These online games are much more enjoyable and challenging than the game’s single-player offering. However, like most online games, it is very dependent on who your teammates are and whether they actually play as a team. It’s a blast when playing on a team with your friends but playing with random players can be extremely frustrating.

It’s also worth noting that from my experience, the online servers were also pretty solid. Apart from a couple of small lags, I never had any problems playing online, even over Wifi.

Mario Strikers Gear

I genuinely enjoy the gear system as it lets you have all of your faves on your team without sacrificing the all-important balance.

You also can’t mention the gameplay without addressing the biggest new feature in Battle League – the gear. Each piece of gear increases one of a character’s stats and decreases another by the same amount. This doesn’t upgrade the character but tweaks their skillset to suit your playstyle. I genuinely enjoy the gear system as it lets you have all of your faves on your team without sacrificing the all-important balance.

For instance, I boosted Toad’s shooting and technique at the expense of his speed to make him a more well-rounded character on the pitch. However, you could give Rosalina gear for her head, body, arms, and legs to max out her shooting at 25 and make her deadly from any range – of course, this would reduce her other stats too.

Earning coins to buy more gear is also pretty easy as each bit cost 100 coins each (apart from the Bushido gear which is 300). You’ll get 10 coins for winning any match but your main source of income will be the tournaments which give you 400 coins for becoming champion on normal and 1000 coins for lifting a cup on galactic difficulty. Beating all of these should give you enough to buy your favorite gear for every character in the game and then some.

Also Read: Our Kirby and the Forgotten Land Review

Mario Strikers Banana

Where Mario Strikers: Battle League really shines is with its gorgeous animations.

While the gameplay didn’t blow me away, the graphics were far more impressive when docked and in handheld mode. The Switch might not be a graphical powerhouse, but Next Level Games has done extremely well to make a beautiful-looking game.

The textures, particularly the grass on the pitch and Donkey Kong’s fur look great and add some real depth, while the bright colors and lighting make the game really pop. However, where Mario Strikers: Battle League really shines is with its gorgeous animations.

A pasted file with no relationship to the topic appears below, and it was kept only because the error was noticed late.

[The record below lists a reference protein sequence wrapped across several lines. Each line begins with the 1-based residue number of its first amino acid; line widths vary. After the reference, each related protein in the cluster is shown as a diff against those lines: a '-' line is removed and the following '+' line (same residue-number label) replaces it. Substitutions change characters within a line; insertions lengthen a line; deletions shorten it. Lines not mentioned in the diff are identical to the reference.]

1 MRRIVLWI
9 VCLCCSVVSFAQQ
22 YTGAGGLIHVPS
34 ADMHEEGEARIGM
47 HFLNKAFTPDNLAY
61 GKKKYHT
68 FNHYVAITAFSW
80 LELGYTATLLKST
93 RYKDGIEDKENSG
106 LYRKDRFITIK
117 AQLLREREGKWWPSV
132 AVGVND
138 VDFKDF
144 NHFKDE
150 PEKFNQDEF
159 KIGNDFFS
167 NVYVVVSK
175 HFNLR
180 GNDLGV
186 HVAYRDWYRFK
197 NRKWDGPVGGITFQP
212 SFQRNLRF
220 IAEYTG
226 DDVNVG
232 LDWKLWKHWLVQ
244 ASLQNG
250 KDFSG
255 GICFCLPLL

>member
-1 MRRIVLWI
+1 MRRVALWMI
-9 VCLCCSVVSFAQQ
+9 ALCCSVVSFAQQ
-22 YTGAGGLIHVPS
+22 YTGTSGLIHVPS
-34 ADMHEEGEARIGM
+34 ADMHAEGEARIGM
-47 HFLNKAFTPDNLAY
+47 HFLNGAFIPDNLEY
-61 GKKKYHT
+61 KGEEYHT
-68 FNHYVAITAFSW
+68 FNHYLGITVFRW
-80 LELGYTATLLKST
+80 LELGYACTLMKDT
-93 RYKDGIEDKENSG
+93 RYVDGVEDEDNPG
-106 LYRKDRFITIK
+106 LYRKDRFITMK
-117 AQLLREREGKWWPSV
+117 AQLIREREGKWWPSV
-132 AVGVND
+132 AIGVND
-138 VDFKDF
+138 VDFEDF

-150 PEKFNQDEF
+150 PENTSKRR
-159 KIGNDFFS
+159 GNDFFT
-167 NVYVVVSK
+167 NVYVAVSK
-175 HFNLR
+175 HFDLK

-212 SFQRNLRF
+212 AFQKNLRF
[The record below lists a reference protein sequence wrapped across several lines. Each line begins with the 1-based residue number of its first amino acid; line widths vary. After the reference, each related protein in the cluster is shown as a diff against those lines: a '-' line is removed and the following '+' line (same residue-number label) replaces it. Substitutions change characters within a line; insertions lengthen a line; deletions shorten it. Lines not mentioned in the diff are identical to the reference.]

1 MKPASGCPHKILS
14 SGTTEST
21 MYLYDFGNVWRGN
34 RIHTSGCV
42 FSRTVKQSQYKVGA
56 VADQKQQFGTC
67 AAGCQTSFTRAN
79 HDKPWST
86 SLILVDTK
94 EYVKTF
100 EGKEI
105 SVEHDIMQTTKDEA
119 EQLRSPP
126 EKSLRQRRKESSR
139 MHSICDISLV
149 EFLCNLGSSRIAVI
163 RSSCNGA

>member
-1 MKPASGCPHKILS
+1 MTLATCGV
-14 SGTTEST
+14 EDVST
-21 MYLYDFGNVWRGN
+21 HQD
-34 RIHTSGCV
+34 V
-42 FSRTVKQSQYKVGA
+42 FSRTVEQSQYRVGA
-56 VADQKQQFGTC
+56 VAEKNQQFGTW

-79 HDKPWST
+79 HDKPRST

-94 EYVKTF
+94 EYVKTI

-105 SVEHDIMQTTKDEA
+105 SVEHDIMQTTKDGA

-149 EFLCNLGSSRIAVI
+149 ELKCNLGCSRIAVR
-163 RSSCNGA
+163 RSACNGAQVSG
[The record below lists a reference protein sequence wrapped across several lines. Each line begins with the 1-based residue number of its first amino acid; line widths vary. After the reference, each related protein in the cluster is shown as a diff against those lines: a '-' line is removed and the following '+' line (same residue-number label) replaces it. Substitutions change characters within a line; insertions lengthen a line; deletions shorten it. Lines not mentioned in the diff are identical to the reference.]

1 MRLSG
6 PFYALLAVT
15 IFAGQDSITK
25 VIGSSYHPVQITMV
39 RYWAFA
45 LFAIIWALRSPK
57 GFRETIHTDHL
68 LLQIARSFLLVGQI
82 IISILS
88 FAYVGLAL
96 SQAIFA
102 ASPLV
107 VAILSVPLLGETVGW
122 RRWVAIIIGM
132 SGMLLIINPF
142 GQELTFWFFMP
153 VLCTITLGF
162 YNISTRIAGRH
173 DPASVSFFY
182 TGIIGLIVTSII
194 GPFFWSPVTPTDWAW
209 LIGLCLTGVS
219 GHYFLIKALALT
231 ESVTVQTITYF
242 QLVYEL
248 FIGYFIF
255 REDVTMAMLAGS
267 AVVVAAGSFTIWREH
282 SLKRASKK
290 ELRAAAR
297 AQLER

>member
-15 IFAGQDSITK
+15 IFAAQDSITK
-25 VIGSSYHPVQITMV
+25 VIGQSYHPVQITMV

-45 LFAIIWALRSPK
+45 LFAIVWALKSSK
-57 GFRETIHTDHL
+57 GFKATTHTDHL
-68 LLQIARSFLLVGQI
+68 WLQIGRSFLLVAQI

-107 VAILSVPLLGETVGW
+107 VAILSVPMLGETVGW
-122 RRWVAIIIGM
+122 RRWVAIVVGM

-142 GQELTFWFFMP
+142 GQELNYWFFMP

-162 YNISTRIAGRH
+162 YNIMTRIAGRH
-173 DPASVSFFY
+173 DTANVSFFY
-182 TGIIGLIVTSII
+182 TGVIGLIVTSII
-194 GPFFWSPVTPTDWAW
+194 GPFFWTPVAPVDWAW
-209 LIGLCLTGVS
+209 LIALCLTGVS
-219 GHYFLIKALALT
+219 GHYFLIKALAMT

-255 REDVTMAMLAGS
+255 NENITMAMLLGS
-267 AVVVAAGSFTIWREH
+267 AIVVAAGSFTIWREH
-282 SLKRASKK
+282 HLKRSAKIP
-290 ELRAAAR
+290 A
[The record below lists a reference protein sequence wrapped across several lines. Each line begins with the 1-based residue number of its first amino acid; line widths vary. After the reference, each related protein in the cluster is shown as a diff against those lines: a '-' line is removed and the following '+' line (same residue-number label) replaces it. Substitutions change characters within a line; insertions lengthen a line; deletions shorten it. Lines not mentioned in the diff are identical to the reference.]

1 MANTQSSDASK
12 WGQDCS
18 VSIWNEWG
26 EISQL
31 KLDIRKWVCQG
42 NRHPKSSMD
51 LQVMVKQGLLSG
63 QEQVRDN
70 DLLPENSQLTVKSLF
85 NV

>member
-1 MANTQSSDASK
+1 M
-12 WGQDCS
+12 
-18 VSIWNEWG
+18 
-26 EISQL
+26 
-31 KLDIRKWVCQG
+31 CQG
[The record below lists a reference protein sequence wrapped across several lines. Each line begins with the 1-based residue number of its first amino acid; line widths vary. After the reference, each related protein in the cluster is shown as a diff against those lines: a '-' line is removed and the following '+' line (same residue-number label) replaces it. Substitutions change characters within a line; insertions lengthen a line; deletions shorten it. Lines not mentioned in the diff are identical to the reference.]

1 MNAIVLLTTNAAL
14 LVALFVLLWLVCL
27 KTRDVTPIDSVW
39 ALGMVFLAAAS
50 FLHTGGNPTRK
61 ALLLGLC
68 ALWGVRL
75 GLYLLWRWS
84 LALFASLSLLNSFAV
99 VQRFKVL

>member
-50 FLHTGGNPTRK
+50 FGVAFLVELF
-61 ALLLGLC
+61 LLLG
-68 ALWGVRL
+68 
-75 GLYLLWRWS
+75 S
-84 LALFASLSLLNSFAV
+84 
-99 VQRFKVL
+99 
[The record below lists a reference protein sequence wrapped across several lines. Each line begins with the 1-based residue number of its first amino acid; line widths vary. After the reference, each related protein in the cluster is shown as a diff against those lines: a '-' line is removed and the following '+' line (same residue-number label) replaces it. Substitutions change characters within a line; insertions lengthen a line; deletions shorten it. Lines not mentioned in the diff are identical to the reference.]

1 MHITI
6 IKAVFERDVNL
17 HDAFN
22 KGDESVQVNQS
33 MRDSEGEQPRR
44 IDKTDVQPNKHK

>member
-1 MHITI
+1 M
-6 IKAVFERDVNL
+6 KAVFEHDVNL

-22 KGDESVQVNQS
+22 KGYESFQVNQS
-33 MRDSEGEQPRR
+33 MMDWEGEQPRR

Every character moves in a unique way, whether it is running across the pitch or taking a shot at goal. These detailed animations really help the personality of each character shine through, especially with the celebrations following every goal.

Although, the aggro in past Mario Strikers titles has certainly been toned down for Battle League in favor of a more squeaky clean image. This means you won’t see Wario trying to blow himself up after conceding and there is certainly no crotch-thrusting celebration from Waluigi (as much as you’d like to see it one more time).

This is also reflected in the overall presentation of the game which doesn’t have the grit and grime of the earlier Strikers titles. Everything is now much more professional-looking and feels like a real football league and not just some kind of Mad Max meets Mushroom Kingdom deathmatch with a ball. Although, the Hyper Strike animations are still beautiful and have the classic Mario Strikers feel, complete with a sketch-like art style.

Mario Strikers Luigi

Luckily, new characters are almost certain to arrive soon, but it would also be nice to see some more stadiums too.

Clearly, Next Level Games was pretty busy making everything in the game look great, as there’s simply not much of it!

The number of playable characters at launch, just 10, is quite disappointing, especially considering the lack of Sidekicks this time round. While most of the main Mario characters are playable at launch, there are a couple of notable absences like Daisy and Petey Piranha Plant. At least Toad has been promoted to a potential team captain now though!

Additionally, there’s a severe lack of stadiums too, with just five at launch. And even the stadia that are in the game all feel very similar and don’t have an individual atmosphere like arenas from Mario Strikers: Charged like Galactic Stadium or the Lava Pit.

It’s worth noting that this could change though as Nintendo has confirmed that Mario Strikers will be getting updates similar to Mario Tennis Aces. Luckily, new characters are almost certain to arrive soon, but it would also be nice to see some more stadiums too.

Mario Strikers Hyper Strike Ball

Even if I had a good time with Mario Strikers: Battle League, playing it just makes me want to dig out the Wii again

In conclusion, Mario Strikers: Battle League is certainly a fun game to play with friends, whether it’s against each other offline or alongside one another in Strikers Club. However, I can’t help but think that it wasn’t worth the 15-year wait.

Mario Strikers: Charged had almost perfected the formula well over a decade ago and, in comparison, Battle League feels like a watered-down version. It has much simpler gameplay, fewer characters and stadiums, much less single-player content, and a fraction of the attitude of Charged. Therefore, even if I had a good time with Mario Strikers: Battle League, playing it just makes me want to dig out the Wii again.

author
Senior Staff Writer
Django grew up with a PlayStation controller in his hands and loves all kinds of games, from Football Manager to Yakuza.